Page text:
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Joshua Shannon

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Professor, Contemporary Art History & Theory, Art History and Archaeology

(301) 405-1485

4204 Parren J. Mitchell Art-Sociology Building
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Education

Ph.D., University of California, Berkeley

Research Expertise

Critical Theory
Environmental Art
Modern and Contemporary
Photography
The Americas
Visual Culture

Curriculum Vitae

Joshua Shannon is an art historian specializing in modern and contemporary visual art, photography, and architecture. His publications and courses focus on art’s relationships to social and cultural history during and since the Cold War period, with special interests in ecology, landscape, and cities. He is now working on a book called The Human Being Problem: Man and Other Unsustainable Myths in Modern American Art and co-editing a volume called Humans for the series Terra Foundation Essays (forthcoming, 2021).

Professor Shannon’s 2017 book, The Recording Machine: Art and Fact During the Cold War (Yale University Press) offers a new understanding of the transformation of the visual arts around 1968. Uncovering a stringent realism in the period’s art, this book traces many artists’ rejection of essential truths in favor of mere facts and surface appearances. Dubbing this tendency factualism, Professor Shannon illuminates its relationship to the Cold War’s preoccupation with data as well as the longer rise of a pervasive culture of fact. The book focuses on the United States and West Germany, closely reading works ranging from conceptual photography and earthworks to photorealist painting and abstraction. The Recording Machine is the winner of a Terra Foundation for American Art International Publication Grant. (An excerpt from the book is available here). 

Professor Shannon's first book, The Disappearance of Objects: New York Art and the Rise of the Postmodern City (Yale University Press, 2009) considers how art in New York understood the transformation of the economy and of everyday life around 1960. A finalist for the book prize of the Phillips Collection's Center for the Study of Modern Art, the book also won a Wyeth Foundation Publication Grant from the College Art Association. (Excerpts from reviews are available here.)

Professor Shannon has published essays and reviews in American Art, The Art Bulletin, The Journal of Modern Craft, Modernism/Modernity, October, and Raritan, as well as in major exhibition catalogues and edited volumes. He has lectured across the United States and Europe. In 2007, he co-founded both the Society of Contemporary Art Historians and Contemporary Art Think Tank, and he served in the leadership of both organizations until 2012. In addition to other awards, Shannon has held the Terra Visiting Professorship at the Freie Universität Berlin (twice), the Andrew W. Mellon Postdoctoral Research Fellowship at the University of Michigan, and two General Research Board Fellowships at the University of Maryland.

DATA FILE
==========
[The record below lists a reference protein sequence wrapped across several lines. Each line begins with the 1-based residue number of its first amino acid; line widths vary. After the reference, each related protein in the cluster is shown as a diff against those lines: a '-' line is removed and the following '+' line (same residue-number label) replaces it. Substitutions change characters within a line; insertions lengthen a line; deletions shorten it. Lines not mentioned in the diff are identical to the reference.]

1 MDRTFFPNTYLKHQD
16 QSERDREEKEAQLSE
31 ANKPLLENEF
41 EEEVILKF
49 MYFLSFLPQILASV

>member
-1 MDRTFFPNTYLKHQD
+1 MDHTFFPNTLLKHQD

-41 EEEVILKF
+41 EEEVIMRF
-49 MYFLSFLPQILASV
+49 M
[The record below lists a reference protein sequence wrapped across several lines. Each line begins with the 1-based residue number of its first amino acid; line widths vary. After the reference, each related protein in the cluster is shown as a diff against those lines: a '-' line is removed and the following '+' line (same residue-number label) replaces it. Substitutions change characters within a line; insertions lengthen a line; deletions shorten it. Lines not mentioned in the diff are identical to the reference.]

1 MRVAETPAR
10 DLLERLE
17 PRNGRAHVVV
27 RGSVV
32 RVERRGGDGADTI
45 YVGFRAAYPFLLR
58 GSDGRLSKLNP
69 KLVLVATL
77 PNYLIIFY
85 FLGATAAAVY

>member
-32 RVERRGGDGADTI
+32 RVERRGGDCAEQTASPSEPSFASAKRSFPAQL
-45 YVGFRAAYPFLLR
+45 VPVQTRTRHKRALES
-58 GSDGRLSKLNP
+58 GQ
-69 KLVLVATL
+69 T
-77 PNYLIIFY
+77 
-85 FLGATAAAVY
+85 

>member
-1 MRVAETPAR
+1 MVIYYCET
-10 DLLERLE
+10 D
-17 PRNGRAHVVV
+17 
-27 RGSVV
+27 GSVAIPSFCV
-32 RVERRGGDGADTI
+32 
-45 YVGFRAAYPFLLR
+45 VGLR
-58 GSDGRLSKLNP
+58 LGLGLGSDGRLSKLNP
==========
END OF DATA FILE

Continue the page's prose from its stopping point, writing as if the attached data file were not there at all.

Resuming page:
In 2012, Shannon founded The Potomac Center for the Study of Modernity, an interdisciplinary and inter-institutional research initiative hosting scholarly symposia in Washington, DC.

Professor Shannon's teaching is informed by deep concerns over sustainability and justice, by critical theory, and by the practice of close looking. Topics of his current and recent courses include portraiture, art and climate change, modernist architecture, photography, and ideas of the human being in contemporary art.

In 2020-21, Professor Shannon is on sabbatical in Berlin.

Publications

The Recording Machine: Art and Fact During the Cold War

Investigates art's obsession with facts during the Cold War, revealing hidden aspects of 1960s culture

Art History and Archaeology

Lead: Joshua Shannon
Dates:
The Recording Machine: Art and Fact During the Cold War
Professor Shannon's 2017 book, The Recording Machine: Art and Fact During the Cold War (Yale University Press) offers a new understanding of the transformation of the visual arts around 1968. Uncovering a stringent realism in the period's art, this book traces many artists' rejection of essential truths in favor of mere facts and surface appearances. Dubbing this tendency factualism, Shannon illuminates its relationship to the Cold War's preoccupation with data as well as the longer rise of a pervasive culture of fact. The book focuses on the United States and West Germany, closely reading works ranging from conceptual photography and earthworks to photorealist painting and abstraction. The Recording Machine is the winner of a Terra Foundation for American Art International Publication Grant.

The Disappearance of Objects: New York Art and the Rise of the Postmodern City

Uncovers the meanings of postwar art in New York as a revealing meditation on a rapidly changing society

Art History and Archaeology

Lead: Joshua Shannon
Dates:
The Disappearance of Objects: New York Art and the Rise of the Postmodern City
Professor Shannon's first book, The Disappearance of Objects: New York Art and the Rise of the Postmodern City (Yale University Press, 2009) considers how art in New York understood the transformation of the economy and of everyday life around 1960. A finalist for the book prize of the Phillips Collection's Center for the Study of Modern Art, the book also won a Wyeth Foundation Publication Grant from the College Art Association.